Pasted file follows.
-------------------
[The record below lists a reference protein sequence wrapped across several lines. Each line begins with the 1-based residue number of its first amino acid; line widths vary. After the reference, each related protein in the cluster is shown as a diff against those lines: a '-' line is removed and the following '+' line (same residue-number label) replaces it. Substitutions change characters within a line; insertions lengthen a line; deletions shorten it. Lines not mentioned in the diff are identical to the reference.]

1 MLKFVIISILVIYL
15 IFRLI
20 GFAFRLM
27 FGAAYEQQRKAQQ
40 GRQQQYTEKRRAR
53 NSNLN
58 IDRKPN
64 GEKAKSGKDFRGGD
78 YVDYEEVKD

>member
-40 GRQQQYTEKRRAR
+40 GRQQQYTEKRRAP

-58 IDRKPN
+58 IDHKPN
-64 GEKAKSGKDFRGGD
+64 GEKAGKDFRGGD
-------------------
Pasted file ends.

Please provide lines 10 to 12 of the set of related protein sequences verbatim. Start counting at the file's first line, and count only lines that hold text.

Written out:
78 YVDYEEVKD

>member
-40 GRQQQYTEKRRAR